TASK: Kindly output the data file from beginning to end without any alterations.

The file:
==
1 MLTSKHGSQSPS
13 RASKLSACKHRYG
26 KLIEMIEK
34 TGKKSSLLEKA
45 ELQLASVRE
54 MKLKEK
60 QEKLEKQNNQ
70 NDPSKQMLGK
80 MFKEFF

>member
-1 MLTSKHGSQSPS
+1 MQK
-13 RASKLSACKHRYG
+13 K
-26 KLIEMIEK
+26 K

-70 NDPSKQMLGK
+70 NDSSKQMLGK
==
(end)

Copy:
1 MLTSKHGSQSPS
13 RASKLSACKHRYG
26 KLIEMIEK
34 TGKKSSLLEKA
45 ELQLASVRE
54 MKLKEK
60 QEKLEKQNNQ
70 NDPSKQMLGK
80 MFKEFF

>member
-1 MLTSKHGSQSPS
+1 MQK
-13 RASKLSACKHRYG
+13 K
-26 KLIEMIEK
+26 K

-70 NDPSKQMLGK
+70 NDSSKQMLGK